Another problem we’re trying to solve is that school districts too often treat subs as temporary workers. Turnover is usually high, and school leaders have a lot on their plate and are sometimes dealing with very antiquated systems. We want them to be able to proactively recruit, support and sustain their sub pool instead of feeling like they have to put out fires. 

How do youngers and olders solve problems together?

We are intentional about SubClubs being intergenerational because the different life perspectives, skills, and experiences they bring to the work makes for a stronger group. I’ve seen this so many times when facilitating online groups for school districts across the country – older subs offer life experience that’s valuable and younger subs provide useful insights into why students are acting a certain way (since they were more recently that age). 

SubClubs bridge other divides beyond age, too. During an online group I facilitated recently, I saw an intergenerational exchange between two subs who were teaching at the same school but rarely saw one another in person. The younger sub, who is white, was sharing about how she was having a hard time with the kids in her classroom, who were predominantly kids of color. The older sub, who is Black, talked about how representation is a big deal when most students in the school are Black and most teachers are white.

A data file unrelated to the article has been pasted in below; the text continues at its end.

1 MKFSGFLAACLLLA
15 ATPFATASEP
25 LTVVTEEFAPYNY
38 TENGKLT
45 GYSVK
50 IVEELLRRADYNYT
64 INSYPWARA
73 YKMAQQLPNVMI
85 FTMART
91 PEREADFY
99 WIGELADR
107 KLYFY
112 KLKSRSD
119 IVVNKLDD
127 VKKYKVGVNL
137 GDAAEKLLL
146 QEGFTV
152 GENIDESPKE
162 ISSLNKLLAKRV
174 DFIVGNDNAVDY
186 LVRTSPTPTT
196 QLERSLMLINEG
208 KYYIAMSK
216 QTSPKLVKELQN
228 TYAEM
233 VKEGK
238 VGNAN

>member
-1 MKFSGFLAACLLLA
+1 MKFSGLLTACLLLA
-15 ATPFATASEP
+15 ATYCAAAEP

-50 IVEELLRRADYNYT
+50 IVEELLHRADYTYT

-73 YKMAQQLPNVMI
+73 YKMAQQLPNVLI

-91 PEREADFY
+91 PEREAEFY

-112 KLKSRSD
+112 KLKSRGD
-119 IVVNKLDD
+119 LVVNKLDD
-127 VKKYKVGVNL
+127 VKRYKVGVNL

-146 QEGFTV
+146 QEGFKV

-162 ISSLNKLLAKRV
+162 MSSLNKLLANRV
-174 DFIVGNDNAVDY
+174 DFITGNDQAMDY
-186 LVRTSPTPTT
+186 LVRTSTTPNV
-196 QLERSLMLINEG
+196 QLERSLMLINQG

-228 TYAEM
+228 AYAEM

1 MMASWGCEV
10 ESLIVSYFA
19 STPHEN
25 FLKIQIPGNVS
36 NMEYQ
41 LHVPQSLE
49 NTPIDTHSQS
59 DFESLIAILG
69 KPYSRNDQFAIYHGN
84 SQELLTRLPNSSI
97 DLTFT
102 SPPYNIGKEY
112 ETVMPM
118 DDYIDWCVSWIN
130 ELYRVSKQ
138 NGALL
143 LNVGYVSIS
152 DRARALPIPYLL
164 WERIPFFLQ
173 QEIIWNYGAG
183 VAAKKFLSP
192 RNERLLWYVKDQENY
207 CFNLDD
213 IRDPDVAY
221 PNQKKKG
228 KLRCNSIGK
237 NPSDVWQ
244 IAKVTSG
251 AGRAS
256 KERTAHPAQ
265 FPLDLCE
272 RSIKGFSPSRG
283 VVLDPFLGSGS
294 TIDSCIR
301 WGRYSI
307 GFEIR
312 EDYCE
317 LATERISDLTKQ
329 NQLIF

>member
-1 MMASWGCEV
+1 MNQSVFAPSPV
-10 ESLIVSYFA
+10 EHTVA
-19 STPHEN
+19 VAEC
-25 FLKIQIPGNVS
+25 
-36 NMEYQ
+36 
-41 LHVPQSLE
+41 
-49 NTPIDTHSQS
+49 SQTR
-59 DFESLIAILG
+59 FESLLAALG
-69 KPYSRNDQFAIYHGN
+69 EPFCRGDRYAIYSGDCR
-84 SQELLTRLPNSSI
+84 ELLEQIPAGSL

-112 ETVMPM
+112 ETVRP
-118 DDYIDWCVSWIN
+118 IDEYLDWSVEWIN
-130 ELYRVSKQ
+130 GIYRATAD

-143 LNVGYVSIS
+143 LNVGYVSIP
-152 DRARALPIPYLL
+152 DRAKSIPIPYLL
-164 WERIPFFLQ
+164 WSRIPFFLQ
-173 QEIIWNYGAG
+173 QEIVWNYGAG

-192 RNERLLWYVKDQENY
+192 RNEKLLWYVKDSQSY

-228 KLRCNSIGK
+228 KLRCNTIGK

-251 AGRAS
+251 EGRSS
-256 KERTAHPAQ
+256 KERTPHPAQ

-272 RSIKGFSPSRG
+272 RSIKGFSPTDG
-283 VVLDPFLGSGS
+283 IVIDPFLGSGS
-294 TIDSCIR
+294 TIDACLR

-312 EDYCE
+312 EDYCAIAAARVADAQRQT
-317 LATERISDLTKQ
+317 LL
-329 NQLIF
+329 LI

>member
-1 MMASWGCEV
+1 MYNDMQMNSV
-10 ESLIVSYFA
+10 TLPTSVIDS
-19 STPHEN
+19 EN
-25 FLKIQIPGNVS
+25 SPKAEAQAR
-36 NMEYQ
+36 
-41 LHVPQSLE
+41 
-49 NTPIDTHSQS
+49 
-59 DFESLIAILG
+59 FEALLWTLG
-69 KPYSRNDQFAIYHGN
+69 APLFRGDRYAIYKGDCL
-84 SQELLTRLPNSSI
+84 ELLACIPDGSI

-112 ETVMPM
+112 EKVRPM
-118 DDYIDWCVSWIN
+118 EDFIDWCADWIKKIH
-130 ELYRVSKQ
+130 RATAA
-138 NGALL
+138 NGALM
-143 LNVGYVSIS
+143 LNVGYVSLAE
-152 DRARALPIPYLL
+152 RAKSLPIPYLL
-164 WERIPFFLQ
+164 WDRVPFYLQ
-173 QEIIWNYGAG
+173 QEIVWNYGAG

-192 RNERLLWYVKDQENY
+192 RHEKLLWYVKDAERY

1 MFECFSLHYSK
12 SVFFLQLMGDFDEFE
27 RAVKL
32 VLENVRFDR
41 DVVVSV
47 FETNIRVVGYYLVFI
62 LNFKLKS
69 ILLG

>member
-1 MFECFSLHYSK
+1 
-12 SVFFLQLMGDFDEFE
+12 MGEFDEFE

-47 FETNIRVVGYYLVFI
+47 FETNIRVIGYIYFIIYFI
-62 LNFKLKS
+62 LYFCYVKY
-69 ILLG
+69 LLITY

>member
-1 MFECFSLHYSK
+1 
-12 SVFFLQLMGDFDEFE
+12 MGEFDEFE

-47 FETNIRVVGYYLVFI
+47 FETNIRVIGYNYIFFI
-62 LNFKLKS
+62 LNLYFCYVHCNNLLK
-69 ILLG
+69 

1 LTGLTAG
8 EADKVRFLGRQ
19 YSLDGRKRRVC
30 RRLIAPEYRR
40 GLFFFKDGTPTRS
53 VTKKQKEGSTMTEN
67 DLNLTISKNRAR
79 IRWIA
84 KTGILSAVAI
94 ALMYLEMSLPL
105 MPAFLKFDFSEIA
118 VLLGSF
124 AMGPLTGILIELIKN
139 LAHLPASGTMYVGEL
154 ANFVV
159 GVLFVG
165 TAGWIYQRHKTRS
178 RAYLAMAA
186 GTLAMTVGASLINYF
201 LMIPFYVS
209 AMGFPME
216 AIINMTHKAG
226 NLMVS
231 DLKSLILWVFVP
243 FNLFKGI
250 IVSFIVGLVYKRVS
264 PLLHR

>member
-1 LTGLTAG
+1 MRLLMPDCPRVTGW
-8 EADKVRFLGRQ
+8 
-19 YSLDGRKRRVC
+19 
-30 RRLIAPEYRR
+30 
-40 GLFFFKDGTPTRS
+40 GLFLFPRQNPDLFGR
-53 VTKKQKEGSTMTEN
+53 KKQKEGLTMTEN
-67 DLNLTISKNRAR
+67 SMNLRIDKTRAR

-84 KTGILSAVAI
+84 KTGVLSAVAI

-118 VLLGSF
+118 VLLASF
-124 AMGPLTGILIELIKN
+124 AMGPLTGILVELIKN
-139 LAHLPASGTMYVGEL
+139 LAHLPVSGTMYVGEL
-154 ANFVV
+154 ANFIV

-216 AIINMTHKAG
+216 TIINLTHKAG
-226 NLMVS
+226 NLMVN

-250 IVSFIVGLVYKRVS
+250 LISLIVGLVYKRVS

But she also reassured the younger, white sub. She told her that, yes, she’s going to have to prove herself a bit because she doesn’t look like her students or have a similar background. “But they’ll see you showing up over time and being authentic and caring about them, and it will make a difference,” she said. “Stay confident, listen, and stay true to yourself.” 

It was just this brilliant, little piece of advice that made such a difference. The two subs ended up creating a SubClub together, recruiting other subs in their district to join, and they continue to support each other in different ways.

How are things going? 

Right now we have six groups scattered across the country and I’m interviewing two more potential SubClub leaders. We give each leader $1,100 to run the group for six months. I provide meeting agendas, discussion guides, scenarios, and as much structure as possible. That’s been the biggest challenge so far – figuring out what the right amount of support is. But they’ve all been pretty good at reaching out to me when they need things.